The Equal Credit Opportunity Act of 1974 (ECOA) prohibits creditors from discriminating against any applicant of a protected class with respect to any aspect of a credit transaction. A rarely used provision within ECOA, however, permits Special Purpose Credit Programs to meet special social needs. In December 2021, the Department of Housing and Urban Development (HUD) clarified that, so long as certain criteria were met, lenders could utilize SPCPs without violating anti-discrimination protections found within the Fair Housing Act.
Earlier this year, the Urban Institute, a nonprofit economic and social policy research organization, shared findings of large gaps in household income and homeownership between racial groups in the U.S. since the 2008 recession. They found that households of color are at a significant disadvantage when receiving the financial assistance and protection needed to secure and sustain homeownership.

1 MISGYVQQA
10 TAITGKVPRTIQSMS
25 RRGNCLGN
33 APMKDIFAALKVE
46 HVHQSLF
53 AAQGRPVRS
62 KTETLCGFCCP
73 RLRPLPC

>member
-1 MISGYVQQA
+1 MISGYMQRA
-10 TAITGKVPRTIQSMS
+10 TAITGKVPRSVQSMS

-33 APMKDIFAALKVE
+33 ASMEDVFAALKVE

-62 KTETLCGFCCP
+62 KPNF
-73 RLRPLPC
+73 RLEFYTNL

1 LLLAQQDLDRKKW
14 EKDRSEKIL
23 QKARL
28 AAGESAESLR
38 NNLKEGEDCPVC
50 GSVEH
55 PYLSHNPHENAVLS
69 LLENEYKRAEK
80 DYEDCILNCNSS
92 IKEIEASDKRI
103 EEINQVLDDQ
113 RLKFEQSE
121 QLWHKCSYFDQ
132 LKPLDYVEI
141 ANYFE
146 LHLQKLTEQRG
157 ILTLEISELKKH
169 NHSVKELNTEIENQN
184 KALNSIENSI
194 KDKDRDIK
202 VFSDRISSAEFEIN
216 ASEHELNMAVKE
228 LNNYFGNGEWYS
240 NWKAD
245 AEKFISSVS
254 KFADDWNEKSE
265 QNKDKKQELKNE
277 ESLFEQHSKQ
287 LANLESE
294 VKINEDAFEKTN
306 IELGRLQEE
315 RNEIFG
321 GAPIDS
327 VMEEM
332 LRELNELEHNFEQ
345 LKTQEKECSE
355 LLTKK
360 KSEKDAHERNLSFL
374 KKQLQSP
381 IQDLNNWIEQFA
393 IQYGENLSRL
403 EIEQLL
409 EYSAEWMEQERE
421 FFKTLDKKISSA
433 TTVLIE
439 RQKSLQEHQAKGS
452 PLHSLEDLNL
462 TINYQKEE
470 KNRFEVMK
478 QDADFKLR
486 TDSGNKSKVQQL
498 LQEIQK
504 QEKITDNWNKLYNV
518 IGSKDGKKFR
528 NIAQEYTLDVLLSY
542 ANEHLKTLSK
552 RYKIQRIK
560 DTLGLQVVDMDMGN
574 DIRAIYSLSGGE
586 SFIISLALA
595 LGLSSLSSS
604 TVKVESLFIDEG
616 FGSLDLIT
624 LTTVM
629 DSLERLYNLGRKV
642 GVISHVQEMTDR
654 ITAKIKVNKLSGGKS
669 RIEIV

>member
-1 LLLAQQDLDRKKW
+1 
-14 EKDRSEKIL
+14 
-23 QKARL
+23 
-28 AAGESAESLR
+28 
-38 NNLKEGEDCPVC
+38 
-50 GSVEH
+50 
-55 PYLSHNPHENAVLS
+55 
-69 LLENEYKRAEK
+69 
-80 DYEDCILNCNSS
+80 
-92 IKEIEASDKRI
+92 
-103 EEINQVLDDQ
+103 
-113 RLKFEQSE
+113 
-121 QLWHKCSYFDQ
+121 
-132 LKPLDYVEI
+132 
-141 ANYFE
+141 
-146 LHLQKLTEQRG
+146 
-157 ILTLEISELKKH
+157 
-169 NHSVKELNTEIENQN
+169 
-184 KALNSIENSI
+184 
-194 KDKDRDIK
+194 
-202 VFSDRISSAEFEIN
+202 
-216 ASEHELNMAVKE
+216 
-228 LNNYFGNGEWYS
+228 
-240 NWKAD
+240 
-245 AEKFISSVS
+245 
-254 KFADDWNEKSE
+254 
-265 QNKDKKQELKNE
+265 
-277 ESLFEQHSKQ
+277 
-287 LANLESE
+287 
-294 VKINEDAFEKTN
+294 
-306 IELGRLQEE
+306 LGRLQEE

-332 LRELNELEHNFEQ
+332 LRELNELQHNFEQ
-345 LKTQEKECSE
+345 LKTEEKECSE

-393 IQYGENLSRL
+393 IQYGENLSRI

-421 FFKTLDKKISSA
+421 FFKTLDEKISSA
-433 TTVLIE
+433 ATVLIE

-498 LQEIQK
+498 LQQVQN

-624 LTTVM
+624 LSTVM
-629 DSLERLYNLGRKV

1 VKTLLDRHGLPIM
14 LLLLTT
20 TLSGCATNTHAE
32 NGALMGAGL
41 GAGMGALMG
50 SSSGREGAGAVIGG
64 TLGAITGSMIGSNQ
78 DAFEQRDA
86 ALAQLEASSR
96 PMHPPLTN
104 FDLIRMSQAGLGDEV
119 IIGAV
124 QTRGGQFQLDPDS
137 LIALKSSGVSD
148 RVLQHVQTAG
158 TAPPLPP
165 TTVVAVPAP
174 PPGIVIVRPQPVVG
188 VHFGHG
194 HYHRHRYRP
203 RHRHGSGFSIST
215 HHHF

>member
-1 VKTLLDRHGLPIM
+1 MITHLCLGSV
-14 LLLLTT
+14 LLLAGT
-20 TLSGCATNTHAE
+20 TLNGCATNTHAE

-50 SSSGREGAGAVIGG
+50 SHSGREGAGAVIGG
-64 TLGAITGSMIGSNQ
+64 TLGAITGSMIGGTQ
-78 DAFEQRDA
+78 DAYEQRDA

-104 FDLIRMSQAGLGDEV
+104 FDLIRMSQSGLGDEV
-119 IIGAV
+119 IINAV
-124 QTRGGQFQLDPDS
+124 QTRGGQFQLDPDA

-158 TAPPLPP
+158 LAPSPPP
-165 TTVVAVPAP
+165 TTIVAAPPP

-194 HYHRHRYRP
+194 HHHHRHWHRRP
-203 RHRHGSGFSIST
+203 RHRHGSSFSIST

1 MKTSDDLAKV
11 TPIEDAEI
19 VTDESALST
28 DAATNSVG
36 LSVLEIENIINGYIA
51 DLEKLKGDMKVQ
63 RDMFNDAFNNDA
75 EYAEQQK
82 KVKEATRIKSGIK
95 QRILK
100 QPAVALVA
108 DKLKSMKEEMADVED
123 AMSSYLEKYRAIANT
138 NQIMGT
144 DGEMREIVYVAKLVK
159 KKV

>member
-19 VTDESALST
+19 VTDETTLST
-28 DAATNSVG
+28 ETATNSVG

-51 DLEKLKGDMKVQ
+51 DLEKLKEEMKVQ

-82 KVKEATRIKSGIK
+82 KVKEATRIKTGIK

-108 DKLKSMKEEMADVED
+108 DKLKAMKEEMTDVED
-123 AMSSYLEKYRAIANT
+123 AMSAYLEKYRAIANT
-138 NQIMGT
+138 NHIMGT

In 2019, white households reported an average household income of more than seven times the average Black family and over five times higher than the average Hispanic family. Black homeowners are paying on average $67,000 more in home investments than the average white homeowner to account for higher mortgage rates, mortgage insurance premiums and property taxes.
The process of building an SPCP begins with assessing the need for such a program, primarily using public data sources like the US Census and HMDA. The Mortgage Bankers Association provides a detailed sample timeline, and a wealth of other resources at www.spcptoolkit.com.
While building affordable housing continues to be important, there is simultaneously a need to advance credit equity. Special Purpose Credit Programs may help bridge the race gap in homeownership.
Up next: Extra Mile: Ollie Spurr